- Viable only within a certain radius of warehouses: The biggest drawback to delivery is that it’s possible only within a certain radius of your storage facility.
- Requires a delivery vehicle and team: You’ll need to have manpower and horsepower to execute in-house delivery. Note: You can mitigate this expense by hiring couriers on a contract basis and having them use their own vehicles.
- Routing deliveries is tedious and time-consuming: This used to be true, but thanks to route optimization software, routing deliveries is now fast and simple.
The OptimoRoute Advantage
OptimoRoute makes in-house delivery simpler by automatically calculating the most efficient routes for all of your stops— in a matter of seconds. All you have to do is upload orders, input constraints such as delivery windows, and click “Plan Routes” to get optimized routing for thousands of deliveries up to five weeks in advance.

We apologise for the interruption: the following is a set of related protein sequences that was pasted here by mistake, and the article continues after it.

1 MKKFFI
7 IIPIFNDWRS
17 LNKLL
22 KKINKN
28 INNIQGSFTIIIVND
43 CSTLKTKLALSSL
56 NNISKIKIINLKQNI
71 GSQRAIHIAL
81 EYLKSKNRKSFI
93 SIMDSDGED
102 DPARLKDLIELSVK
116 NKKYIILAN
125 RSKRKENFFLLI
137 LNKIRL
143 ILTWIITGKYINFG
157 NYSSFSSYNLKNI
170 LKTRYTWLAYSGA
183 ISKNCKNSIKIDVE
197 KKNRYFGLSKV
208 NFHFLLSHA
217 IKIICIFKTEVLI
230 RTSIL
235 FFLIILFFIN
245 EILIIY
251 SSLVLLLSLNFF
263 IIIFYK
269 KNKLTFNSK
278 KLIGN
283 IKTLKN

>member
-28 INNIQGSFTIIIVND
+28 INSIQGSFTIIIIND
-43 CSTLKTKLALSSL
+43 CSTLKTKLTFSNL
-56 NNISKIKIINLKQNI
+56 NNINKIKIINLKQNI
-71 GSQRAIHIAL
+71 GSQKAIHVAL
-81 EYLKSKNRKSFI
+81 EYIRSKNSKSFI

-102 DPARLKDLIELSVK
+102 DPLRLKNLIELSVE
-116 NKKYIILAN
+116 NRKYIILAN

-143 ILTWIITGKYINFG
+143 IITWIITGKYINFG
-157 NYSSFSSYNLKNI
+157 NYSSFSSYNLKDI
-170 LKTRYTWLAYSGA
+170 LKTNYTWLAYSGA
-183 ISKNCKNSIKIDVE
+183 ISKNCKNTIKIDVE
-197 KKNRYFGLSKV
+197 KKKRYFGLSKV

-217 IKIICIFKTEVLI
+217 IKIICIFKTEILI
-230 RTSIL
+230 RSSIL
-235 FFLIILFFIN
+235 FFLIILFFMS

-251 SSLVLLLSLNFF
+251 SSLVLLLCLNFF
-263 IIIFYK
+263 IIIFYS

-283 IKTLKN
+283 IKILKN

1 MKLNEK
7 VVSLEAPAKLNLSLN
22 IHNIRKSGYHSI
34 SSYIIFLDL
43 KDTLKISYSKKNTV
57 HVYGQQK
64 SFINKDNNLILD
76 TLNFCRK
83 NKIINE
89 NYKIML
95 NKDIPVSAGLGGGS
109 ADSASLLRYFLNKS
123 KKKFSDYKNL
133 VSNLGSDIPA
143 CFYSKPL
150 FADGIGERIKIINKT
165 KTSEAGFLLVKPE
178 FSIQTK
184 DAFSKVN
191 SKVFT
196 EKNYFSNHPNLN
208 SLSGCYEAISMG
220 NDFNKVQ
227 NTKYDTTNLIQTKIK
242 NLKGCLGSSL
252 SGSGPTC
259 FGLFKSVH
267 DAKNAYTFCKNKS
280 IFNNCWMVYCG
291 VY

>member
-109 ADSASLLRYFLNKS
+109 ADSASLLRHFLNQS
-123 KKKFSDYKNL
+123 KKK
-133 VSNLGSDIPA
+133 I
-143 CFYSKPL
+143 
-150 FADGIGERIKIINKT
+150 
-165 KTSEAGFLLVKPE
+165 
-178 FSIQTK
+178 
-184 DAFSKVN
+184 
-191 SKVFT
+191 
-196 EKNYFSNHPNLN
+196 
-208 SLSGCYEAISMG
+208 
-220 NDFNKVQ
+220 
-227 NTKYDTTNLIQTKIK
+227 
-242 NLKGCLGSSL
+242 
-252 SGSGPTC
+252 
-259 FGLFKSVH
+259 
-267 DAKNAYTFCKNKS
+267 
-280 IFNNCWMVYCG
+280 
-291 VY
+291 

Maximize your cargo capacity by entering the specific dimensions of each vehicle, and easily schedule drivers to reload if needed with the “Return to Depot” feature. Keep track of your team’s progress with live tracking, and make your drivers’ jobs easy with the OptimoRoute Driver App.
Use OptimoRoute to enhance your customer experience, too. Provide customers with realtime tracking and automatic order updates when a package is en route, so they know precisely when their order is going to arrive. Learn how to optimize delivery for your small business using OptimoRoute.
Try Local Delivery with OptimoRoute at No Cost
Want to take local delivery for a test run? Try OptimoRoute at no cost for 30 days. Activate your free trial (no credit card required), and send our support team a message or give us a call. We’d be happy to walk you through our advanced features, help with API integration, and answer questions.
The courier comparison table contained in this article was compiled using the following sources: